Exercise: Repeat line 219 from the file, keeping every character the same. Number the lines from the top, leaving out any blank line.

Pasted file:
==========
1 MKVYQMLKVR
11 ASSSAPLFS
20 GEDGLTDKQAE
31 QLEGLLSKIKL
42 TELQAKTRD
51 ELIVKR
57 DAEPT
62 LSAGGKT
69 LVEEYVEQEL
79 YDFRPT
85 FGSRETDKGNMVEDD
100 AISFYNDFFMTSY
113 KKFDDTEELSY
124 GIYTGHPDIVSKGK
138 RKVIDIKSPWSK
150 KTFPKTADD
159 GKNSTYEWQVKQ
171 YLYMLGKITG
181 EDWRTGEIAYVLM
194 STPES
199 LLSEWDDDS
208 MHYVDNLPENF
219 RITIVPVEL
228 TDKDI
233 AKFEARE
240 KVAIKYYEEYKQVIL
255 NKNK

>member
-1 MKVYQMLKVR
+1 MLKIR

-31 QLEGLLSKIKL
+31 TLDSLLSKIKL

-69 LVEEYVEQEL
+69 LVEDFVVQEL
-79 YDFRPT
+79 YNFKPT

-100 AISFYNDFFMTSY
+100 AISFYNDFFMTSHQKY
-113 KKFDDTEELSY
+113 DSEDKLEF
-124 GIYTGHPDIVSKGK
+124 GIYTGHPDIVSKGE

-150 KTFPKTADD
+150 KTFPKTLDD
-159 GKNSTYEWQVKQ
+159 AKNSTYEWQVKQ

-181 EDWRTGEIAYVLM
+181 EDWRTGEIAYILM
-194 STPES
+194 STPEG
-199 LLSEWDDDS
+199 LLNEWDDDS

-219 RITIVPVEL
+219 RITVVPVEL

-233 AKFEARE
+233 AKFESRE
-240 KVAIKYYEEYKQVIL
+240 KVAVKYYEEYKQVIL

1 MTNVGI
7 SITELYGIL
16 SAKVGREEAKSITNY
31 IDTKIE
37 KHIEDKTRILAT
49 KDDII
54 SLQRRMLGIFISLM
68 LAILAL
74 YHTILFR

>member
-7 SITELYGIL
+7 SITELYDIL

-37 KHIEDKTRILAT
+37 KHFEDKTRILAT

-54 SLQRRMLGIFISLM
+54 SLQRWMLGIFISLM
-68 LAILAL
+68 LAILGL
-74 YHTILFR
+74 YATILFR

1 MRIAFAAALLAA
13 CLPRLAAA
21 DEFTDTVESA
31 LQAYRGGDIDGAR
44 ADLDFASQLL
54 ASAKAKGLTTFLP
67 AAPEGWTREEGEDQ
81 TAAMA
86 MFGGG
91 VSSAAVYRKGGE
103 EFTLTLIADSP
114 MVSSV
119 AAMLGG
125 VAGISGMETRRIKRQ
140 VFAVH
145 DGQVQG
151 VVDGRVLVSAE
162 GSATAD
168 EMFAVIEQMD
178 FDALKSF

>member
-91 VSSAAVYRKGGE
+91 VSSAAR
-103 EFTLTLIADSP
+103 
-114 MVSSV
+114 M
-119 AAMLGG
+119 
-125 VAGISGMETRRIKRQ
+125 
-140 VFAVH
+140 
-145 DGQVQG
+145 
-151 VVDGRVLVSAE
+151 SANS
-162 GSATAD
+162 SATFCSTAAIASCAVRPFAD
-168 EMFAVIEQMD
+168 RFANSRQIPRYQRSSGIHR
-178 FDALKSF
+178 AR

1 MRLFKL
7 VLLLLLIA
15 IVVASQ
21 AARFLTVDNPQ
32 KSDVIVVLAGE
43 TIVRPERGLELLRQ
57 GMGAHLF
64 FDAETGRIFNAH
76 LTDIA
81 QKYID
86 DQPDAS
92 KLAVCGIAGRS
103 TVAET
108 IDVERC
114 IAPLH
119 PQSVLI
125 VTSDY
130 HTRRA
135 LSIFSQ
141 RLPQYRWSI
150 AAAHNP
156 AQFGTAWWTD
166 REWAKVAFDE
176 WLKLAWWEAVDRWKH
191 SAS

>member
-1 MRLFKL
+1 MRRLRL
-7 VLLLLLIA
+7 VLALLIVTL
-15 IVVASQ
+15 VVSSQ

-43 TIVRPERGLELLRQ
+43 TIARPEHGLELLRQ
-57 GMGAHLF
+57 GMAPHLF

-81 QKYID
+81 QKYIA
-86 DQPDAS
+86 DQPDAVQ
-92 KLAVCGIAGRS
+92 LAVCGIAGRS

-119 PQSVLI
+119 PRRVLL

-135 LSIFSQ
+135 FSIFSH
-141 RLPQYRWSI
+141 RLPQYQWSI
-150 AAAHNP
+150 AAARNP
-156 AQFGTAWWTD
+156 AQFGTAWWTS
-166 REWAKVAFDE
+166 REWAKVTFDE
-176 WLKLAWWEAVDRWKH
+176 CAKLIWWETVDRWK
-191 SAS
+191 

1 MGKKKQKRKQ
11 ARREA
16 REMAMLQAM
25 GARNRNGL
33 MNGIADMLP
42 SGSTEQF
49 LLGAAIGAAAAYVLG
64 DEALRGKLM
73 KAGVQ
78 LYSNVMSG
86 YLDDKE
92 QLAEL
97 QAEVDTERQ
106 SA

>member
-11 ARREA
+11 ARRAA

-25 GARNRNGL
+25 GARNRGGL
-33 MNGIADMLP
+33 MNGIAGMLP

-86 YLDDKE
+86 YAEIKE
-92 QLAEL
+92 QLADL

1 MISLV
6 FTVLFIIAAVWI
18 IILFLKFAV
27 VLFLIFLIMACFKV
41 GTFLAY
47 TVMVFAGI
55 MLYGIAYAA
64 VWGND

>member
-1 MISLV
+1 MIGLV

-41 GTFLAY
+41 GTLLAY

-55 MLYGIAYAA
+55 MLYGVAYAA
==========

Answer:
+55 MLYGVAYAA